The right to disconnect after work hours is written directly into staffers’ contracts at Alexandre Leduc’s party, Québec solidaire, which has been pushing disconnection legislation for years following France’s 2017 move. The proposed opposition bill, which stalled in the legislature, included fines for employers who failed to create policies with consensus from their staff.
“Of course a right to disconnect law will not solve everything on its own,” said Leduc, a member of the National Assembly of Quebec. “But it’s a culture that needs to evolve. … This was a kind of kick in the butt.”
Leduc has reflected on his own workplace culture: “Do I really need to send this e-mail at 9 p.m. because I just had a good idea? No, I just send it tomorrow.”
While Ontario leads the way in Canada with its disconnect law, labour lawyers and other experts are cautioning that given there are no legal ramifications for bosses who ignore their own policies, the legislation is merely a starting point.
Another issue with blanket disconnect policies that dictate “on” and “off” hours is they may actually collide with the customized, flexible hours some employees came to rely on while working from home in the pandemic.
Kossek would like to see more nuanced disconnect policies that acknowledge people work in different ways. She also stressed that boundaries need to match workloads: “You can set your boundaries but if you still have the same workload to get done, you’re just working crazy busy without time to think.”
Problematically, disconnection policies risk creating two tiers of employees: those happy to log off, and those who will not chance pushing back on overwork, seeing it as the wrong signal to send professionally. Kossek noted that currently, those who are most vocal about healthier work-life boundaries – women with caregiving responsibilities, single parents, people suffering from health issues and poorer employees with longer public transit commutes – still hazard professional consequences for speaking up. This, as always-on employees stand to be rewarded for their commitment.
“If you’re a leader that likes to work that way, you’re going to unconsciously favour people who work like you,” Schulte said of employers biased toward tireless, forever-reachable staff. “There’s no doubt that’s something to watch for.”
Today, some workers are willing to stick their necks out. Take Katherine Goldstein, whose out-of-office response feels radical.
“In a society that undervalues our labor, mothers taking time and space away from paid work and caregiving is an act of survival and political rebellion. I am away from the computer and will not be checking e-mail until Sept 19,” read Goldstein’s e-mail bounce-back this summer.
“My out-of-office is meant to be provocative rather than helpful,” said Goldstein, creator of The Double Shift, a newsletter and community described as a social change laboratory for moms.
Her message is antithetical to the traditional out-of-office reply, which offers alternative contacts in case of an emergency, or “manufactured emergency,” as Goldstein puts it. To her, recouping personal time from a barrage of requests is especially important for women who are caregivers. When she’s on holiday, everyone gets her out-of-office response, from potential business collaborators to her child’s second grade teacher.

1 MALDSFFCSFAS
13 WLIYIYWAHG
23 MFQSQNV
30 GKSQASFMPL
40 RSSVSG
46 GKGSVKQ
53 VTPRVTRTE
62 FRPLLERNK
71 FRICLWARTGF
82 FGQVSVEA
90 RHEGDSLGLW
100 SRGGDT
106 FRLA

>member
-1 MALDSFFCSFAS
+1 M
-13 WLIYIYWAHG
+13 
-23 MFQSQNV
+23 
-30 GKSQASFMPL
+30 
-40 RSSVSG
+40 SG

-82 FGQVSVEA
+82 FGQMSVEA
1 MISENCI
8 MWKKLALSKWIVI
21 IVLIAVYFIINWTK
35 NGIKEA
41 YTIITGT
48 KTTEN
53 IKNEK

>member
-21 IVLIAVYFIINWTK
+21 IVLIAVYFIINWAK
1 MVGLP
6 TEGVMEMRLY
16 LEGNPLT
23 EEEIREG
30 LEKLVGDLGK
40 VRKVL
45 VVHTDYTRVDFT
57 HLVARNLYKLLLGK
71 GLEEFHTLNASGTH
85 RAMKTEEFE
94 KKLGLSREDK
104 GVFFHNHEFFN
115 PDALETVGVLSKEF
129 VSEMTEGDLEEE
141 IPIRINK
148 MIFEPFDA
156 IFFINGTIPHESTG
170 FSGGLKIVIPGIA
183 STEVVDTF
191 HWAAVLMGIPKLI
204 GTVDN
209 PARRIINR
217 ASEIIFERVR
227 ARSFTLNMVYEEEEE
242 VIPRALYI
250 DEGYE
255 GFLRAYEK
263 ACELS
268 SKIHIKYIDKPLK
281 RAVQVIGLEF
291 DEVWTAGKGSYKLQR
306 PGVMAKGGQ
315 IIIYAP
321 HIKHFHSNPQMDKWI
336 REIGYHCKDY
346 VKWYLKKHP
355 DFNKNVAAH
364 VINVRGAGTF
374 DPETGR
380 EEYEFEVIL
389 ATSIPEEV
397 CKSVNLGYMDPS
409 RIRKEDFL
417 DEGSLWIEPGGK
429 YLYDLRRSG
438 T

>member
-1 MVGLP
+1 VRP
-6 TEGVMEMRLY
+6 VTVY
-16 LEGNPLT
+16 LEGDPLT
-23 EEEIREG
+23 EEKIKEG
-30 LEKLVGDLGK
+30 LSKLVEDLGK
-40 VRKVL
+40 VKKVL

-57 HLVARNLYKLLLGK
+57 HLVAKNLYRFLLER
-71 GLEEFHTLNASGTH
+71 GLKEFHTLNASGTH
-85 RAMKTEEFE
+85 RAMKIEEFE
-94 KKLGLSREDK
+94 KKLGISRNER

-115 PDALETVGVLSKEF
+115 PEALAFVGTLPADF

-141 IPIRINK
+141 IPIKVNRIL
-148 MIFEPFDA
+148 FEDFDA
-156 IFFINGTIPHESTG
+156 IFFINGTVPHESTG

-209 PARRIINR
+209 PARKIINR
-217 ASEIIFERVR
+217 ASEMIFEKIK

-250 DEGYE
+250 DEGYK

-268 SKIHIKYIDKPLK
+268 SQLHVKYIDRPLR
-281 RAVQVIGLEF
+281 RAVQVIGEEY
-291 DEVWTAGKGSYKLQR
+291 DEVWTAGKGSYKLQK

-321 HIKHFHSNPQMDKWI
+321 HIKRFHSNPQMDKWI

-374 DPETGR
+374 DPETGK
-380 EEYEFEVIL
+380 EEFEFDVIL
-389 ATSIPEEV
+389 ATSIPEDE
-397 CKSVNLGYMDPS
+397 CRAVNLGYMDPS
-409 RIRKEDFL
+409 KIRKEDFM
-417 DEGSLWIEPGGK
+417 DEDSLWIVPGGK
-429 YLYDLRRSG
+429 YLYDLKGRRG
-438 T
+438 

“It’s a message that, even if it makes them uncomfortable, is good for people to reflect on,” Goldstein said. “The people who feel they can be provocative and practice what they preach in this, it helps start to change cultural norms.”
All of these efforts – the assertive e-mails, right to disconnect policies, even longer response times from employees to their bosses – constitute an attempt to “put a shape to what has become a shapeless day,” Schulte argued.
“We’re having much more intentional conversations than ever before, when work was just a place you went and sat around a lot. As we move into this new era, it’s all the more reason to continue these conversations. The pandemic isn’t over. We haven’t settled on any one work style. There’s so much in flux.”
Why we need to log off
The benefits of disconnecting from work are myriad – to creativity and productivity, to our relationships and to quality of life overall.
Creativity requires off-hours, said Bruce Daisley, author of Eat Sleep Work Repeat, a book, podcast and newsletter focused on the relationship between work and our lives.
“The notion that creative ideas come when we demand them, when we’re squinting into a Word document, unfortunately doesn’t have any bearing on the realities of how our lives work,” Daisley said. “Creative thought is often what occurs to us in downtime.”
Disconnecting from work is also key to productivity, which isn’t so much your hours but the highly focused work you’re able to do in those hours, said Katina Sawyer, co-founder of Workr Beeing, which translates science about workplace wellbeing for employees through coaching, retreats, a newsletter and podcast.
For this type of focused productivity, the mind needs recharging away from work, Sawyer said.
“Your brain ruminates on negative and stressful things much longer than it will on positives,” she said. “If you’re answering e-mails until you go to bed, your brain doesn’t have time to shut off.”
Stress levels remain spiked, sleep quality plummets and exhaustion lingers in the morning. “You’re depleting yourself for the next day when you’re working around the clock. Ultimately the tank runs out of gas,” said Sawyer, pointing to burnout.
The new boundary setting around “on” and “off hours” extends to relationships. For many families, the pandemic brought a clearer understanding of how badly they’d oversubscribed themselves in the before times.
“We have moved toward a rebalancing, where people are recognizing how stressed out they were before, what regimes they had to implement just to get to their desks on time and how it was making them bad parents and partners,” Daisley said.
“For the first time they’re thinking, ‘I’m not convinced that the tradeoff I’m being asked to participate in is worth it.’ It’s a really interesting moment.”